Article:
India’s dairy farmers need market access
At a regional conference, the views differed wildly. Will India be an importer or an exporter? Either way, the rules of the game have changed.
During the fifth IFCN Regional Workshop in Anand, India, 50 experts from various backgrounds along the dairy value chain met. The discussions started from the global dairy crisis and concluded about ideas for future dairy development in India.
The success of dairy development success can be related to two main drivers. First, access to market via well-functioning and stable dairy value chain in required.
As Amul Managing Director R.S. Sodhi summarized it, “If you want to develop dairy, provide market access through stable and sustainable market price to farmers.”
Second, it needs a value-creating dairy farming model which relates to the milk price that consumer is able to pay.
In the words of IFCN Managing Director Torsten Hemme, “Once you have a dairy farming model where the costs are lower than the milk prices, rapid milk production growth is a natural consequence.” (IFCN is the International Farm Comparison Network.)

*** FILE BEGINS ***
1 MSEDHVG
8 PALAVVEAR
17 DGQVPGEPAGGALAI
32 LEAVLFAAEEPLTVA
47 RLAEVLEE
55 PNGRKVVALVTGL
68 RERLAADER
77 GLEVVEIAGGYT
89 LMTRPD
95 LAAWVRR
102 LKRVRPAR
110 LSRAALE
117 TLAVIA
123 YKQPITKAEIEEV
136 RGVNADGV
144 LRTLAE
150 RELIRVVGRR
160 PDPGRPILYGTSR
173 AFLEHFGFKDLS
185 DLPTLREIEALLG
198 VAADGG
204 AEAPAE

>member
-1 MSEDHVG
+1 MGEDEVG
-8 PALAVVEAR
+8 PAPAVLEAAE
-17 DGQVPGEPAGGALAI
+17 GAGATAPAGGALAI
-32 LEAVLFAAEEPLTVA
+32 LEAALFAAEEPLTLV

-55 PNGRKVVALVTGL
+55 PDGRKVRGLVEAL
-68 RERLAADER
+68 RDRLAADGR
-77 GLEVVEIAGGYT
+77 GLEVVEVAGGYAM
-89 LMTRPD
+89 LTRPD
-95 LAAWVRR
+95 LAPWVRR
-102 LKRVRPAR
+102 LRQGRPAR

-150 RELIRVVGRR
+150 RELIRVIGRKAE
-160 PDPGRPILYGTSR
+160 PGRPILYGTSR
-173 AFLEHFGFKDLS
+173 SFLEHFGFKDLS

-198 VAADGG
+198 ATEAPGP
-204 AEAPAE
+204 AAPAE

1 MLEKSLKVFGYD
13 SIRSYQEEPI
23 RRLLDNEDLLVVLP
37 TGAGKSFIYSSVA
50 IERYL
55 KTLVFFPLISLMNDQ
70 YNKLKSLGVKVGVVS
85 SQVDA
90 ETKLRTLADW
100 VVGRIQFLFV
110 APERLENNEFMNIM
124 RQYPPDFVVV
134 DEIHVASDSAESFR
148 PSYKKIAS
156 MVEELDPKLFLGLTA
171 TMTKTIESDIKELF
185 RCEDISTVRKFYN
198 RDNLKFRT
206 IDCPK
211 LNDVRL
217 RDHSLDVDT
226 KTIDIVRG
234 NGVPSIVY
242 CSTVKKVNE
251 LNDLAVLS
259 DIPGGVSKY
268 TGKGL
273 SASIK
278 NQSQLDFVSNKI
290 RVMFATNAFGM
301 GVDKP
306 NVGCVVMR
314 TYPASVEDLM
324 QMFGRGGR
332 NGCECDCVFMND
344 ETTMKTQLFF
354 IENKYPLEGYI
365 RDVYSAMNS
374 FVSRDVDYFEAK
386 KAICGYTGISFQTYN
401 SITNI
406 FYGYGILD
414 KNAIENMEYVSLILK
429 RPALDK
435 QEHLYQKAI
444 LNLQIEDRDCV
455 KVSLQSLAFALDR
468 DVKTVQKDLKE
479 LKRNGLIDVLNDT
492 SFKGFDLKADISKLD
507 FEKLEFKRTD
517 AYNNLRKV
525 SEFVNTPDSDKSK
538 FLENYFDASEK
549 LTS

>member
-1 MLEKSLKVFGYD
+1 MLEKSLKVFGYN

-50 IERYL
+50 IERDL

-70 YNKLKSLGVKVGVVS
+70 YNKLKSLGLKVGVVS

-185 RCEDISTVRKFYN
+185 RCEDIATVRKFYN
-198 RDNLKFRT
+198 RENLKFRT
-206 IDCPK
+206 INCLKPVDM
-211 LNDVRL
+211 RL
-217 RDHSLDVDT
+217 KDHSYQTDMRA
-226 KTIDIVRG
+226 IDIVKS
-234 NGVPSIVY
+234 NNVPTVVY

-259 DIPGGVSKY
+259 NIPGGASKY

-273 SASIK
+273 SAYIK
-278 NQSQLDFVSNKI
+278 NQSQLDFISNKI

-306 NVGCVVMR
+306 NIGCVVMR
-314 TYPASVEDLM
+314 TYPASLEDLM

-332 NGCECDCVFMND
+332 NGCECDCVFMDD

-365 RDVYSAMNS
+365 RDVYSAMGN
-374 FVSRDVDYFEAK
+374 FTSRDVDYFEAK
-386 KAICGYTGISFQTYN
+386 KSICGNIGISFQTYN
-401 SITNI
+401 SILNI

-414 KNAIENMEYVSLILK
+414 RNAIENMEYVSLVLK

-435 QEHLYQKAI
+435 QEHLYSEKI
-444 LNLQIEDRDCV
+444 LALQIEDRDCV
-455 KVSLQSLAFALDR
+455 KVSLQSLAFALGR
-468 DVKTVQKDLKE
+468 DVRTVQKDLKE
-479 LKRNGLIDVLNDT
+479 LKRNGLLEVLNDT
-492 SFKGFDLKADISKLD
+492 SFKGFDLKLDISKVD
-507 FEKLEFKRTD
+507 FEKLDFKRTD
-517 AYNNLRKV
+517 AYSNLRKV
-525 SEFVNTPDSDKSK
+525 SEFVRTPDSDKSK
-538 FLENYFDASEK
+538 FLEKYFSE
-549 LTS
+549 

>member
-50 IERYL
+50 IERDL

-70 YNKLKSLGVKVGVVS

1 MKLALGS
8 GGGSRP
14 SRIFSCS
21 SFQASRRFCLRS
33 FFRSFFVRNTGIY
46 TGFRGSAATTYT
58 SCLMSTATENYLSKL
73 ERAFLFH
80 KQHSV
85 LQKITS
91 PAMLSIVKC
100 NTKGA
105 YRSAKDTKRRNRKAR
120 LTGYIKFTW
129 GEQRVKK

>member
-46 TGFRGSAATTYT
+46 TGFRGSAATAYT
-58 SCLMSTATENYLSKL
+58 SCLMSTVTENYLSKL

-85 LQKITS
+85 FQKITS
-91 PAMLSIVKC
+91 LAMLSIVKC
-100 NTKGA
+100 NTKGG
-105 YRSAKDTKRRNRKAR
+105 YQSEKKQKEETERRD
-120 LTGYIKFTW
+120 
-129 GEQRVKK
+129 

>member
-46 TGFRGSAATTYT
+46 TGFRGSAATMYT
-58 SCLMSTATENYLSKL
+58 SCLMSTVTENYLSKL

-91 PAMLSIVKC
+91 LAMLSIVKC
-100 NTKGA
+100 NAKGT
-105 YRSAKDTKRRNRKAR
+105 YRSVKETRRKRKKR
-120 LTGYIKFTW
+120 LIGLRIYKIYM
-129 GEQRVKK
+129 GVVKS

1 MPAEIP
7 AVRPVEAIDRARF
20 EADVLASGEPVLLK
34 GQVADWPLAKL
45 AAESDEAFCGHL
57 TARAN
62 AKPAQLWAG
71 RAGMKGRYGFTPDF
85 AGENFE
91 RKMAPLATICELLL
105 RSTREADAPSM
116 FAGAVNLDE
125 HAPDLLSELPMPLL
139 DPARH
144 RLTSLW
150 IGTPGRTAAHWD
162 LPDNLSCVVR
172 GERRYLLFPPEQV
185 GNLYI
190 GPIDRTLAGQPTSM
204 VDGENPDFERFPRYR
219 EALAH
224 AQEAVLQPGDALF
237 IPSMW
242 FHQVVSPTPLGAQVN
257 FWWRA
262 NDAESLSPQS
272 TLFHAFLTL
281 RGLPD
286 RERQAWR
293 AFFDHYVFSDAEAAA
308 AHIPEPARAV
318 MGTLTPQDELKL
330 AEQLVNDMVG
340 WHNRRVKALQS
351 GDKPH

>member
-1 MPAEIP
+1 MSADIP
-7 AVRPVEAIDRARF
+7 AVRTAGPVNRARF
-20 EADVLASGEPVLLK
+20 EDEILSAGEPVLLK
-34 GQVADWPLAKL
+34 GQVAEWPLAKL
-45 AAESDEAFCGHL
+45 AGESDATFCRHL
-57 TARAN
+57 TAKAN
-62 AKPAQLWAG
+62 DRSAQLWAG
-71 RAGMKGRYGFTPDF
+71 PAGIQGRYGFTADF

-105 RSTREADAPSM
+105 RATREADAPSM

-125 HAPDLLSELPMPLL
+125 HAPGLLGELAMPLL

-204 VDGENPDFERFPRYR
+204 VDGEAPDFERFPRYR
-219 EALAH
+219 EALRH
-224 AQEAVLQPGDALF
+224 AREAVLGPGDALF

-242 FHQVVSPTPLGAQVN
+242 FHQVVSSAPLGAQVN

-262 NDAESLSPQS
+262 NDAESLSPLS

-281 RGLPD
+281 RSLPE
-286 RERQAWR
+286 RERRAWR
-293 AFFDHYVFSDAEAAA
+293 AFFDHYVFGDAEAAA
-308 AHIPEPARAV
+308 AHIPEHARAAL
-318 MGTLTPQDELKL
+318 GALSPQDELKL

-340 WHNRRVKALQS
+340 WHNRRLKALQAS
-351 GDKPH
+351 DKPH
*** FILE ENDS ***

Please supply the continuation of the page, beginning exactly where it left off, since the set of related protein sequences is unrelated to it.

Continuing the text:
The dairy experts discussed different strategies for more developed and lesser developed regions, like in the eastern part India. In states like Orissa, milk production growth can be generated by focusing on the value chain. With low salaries, the traditional small-scale dairy model (for example, two cows and crop residuals as the feed base) is creating prosperity for the farmers.
In more developed dairy regions (Gujarat, for example), the workshop concluded that successful dairy development shall focus more on skill development of the dairy farmers.
IFCN chairman Anders Fagerberg concluded, “Let’s move in dairy development from a top-down to a more bottom-up approach. Via this approach, we can better insure that dairy farming is attractive for the next generation, the younger people.”
Amul, Elanco and Danone hosted this year’s IFCN workshop.
Submitted by IFCN, the International Farm Comparison Network.